Ethiopian farmers are under threat as a result of globalization. Starbucks, a US firm, says it will not recognize the national trademarks for indigenous producers.
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ADDIS ABABA (AFP)
US coffee giant Starbucks, locked in a trademark tussle with Ethiopia, said it will not oppose Addis Ababa's bid to brand its coffee in America and pledged to pursue dialogue over the matter
US coffee giant Starbucks, locked in a trademark tussle with Ethiopia, said it will not oppose Addis Ababa's bid to brand its coffee in America and pledged to pursue dialogue over the matter.
Nonetheless, Starbucks' senior deputy chief for procurement Dub Hay said the company would not recognize Ethiopia's trademarked coffee.
"We are strongly committed to continue the dialogue with the government of Ethiopia and said that we will not oppose the efforts of Ethiopia to trademark its coffees in the United States," Hay told a press conference in Addis Ababa.
"We have not agreed to recognize Ethiopia's property on trademarks, we have agreed not to oppose. We said we will create more demand for Ethiopian coffee, one of the finest in the world."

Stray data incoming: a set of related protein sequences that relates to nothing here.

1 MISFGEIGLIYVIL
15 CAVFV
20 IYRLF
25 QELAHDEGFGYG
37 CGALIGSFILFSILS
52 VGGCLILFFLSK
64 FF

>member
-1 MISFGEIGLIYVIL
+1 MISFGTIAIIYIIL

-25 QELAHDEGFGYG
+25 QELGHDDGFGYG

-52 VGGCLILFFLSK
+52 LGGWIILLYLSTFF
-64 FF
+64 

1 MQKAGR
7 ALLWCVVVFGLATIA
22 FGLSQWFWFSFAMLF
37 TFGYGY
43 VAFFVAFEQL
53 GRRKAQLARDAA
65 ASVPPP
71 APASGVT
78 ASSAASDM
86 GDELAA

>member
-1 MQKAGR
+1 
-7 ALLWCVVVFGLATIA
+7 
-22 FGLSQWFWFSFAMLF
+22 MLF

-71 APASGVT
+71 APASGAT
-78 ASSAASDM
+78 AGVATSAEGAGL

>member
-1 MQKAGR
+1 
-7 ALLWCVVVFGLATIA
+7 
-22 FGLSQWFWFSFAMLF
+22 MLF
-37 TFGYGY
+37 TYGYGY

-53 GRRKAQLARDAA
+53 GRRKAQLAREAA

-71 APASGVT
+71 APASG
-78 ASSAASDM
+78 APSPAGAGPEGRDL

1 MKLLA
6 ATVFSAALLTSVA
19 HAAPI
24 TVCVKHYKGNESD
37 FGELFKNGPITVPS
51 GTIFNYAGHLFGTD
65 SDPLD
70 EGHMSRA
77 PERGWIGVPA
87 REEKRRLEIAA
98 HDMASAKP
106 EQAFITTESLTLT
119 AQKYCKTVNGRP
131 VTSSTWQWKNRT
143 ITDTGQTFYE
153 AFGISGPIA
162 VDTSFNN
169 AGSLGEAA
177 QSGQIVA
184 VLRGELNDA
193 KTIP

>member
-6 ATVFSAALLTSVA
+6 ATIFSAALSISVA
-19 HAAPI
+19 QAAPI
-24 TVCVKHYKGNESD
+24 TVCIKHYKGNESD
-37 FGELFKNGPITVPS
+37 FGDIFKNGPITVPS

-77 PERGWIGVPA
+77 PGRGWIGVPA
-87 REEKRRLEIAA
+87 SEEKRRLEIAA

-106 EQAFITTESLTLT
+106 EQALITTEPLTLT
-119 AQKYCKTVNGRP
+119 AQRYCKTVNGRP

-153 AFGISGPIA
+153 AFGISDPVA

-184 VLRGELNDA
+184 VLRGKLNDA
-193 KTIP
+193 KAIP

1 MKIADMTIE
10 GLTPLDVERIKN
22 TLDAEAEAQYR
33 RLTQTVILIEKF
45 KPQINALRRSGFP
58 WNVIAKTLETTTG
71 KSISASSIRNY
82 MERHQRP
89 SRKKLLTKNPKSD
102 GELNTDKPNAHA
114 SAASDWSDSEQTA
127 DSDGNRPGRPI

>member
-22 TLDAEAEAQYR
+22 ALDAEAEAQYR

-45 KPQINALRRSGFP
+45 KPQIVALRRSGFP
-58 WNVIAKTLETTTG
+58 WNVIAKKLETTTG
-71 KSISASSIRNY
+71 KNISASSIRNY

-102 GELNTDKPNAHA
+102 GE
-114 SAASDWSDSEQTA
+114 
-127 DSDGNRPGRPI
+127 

British charity Oxfam has accused Starbucks of being behind a decision by the US patent bureau to rule against Addis Ababa's application to trademark its most famous coffee names: Sidamo, Harar and Yirgacheffe.
Ethiopia applied to trademark its most famous coffee names to control their use and allow farmers to receive a greater share of the retail price.
But in mid-August, the US Patent and Trademark Office ruled in favor of an appeal by the National Coffee Association (NCA), which represents US coffee roasters including Starbucks, against the trademark application.
The NCA said the bid was bad economics and bad for Ethiopian farmers, and Starbucks said that Ethiopia would be better served by branding its coffee beans through geographic designations.
But the patent office's examiner said such names were too generic as descriptions of coffee to be trademarked. Ethiopia can appeal the decision.
Hay said Starbucks was keen on promoting Ethiopia's coffee, which represented less than two percent of their purchase last year.
"We met numerous Ethiopian ministers and officials and meetings have been very positive. We have agreed to help promote Ethiopian products," Hay said at the sidelines of a three-day Eastern Africa coffee conference in the Ethiopian capital.
Ethiopia is the world's sixth largest coffee producer and Africa's top producer and exporter. It is also the world's second biggest consumer after Brazil.